I have called Detroit Lions games a couple of times in the past month and will have them once again to finish the season next weekend against the Green Bay Packers. Of all the things you can point to in identifying how they have transformed from the laughingstock of the NFL to a playoff contender, including coach Jim Schwartz, Calvin Johnson, their defensive front seven, etc., at the top of the list must be quarterback Matthew Stafford.
The faith the Lions' players and coaches have in Stafford is immediately evident when you sit down and talk with them. Stafford currently ranks fifth in the NFL in passing yards with 4,145 and fourth in touchdowns with 33. Keep in mind the guys he's ranked behind in TDs are pretty good: Aaron Rodgers, Drew Brees and Tom Brady.
Brady and Brees are both on pace to break Dan Marino's 1984 passing yard record of 5,084. Brady's single-season TD record of 50 appears to be safe with Rodgers currently at a league-leading 40 TDs. However, Brees (37), Brady (35) and Stafford have a real chance of being in the 40-plus TD category, which would be the first time four QBs did it in the same season.
To lump Stafford in with these great QBs is not a stretch, particularly when you look at their comparative numbers over the first 27 starts for each of their careers (see box, right).
Keep in mind that Stafford is doing it on a team that has not been to the playoffs this century. In addition, the Lions are currently 31st in rushing attempts. With injuries to running backs Jahvid Best and Mikel Leshoure, the Lions are the only team in the NFL without a player with at least 100 rushes. Hence, the burden of moving the ball falls exclusively on Stafford.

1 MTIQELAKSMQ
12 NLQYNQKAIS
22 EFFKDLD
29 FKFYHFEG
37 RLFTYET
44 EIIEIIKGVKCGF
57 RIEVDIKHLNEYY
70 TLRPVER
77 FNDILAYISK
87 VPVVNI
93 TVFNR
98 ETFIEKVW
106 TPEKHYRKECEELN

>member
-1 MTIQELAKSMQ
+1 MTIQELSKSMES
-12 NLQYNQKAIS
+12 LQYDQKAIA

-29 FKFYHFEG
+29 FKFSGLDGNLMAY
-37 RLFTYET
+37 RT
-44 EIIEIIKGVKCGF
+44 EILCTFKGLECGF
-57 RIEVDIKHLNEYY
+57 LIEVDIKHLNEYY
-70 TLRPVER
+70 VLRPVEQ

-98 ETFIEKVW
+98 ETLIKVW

The Lions took a chance on Stafford making him the No. 1 pick in the 2009 draft and giving him a reported $41.7 million guarantee. It was risky, given the spotty success of QBs selected No. 1 overall the previous few seasons (JaMarcus Russell, Alex Smith, Eli Manning, David Carr, Michael Vick and Tim Couch).
There were questions about Stafford's accuracy coming out of Georgia, where he had a career sub-60 percent completion rate as a three-year starter. He had 51 touchdowns but 33 intereceptions as well. But the numbers he has generated since coming into the league are undeniable. He is the second-youngest QB in NFL history to throw for 4,000 yards and 30 TDs in a season, behind only Marino.
If Stafford indeed makes the transition to elite status, last week's game on the road against the Raiders may be the tipping point everyone talks about. Down by 13 points with less than eight minutes to go, Stafford led the Lions on a 10-play, 71-yard TD drive and then capped it with a final drive that began on his own 2-yard line with 1:35 left to play. Ninety-eight yards and a TD pass to Calvin Johnson later, the Lions are in control of a wild-card playoff spot.
When Stafford left Dallas to attend Georgia, there were a number of players over the next three years who matriculated to Athens out of the highly recruited Highland Park High School. It was dubbed the "Stafford Effect." If he can get the Lions into the playoffs over the next two weeks, that moniker may be stolen and used on a much bigger stage.
Follow Brian Billick on Twitter @coachbillick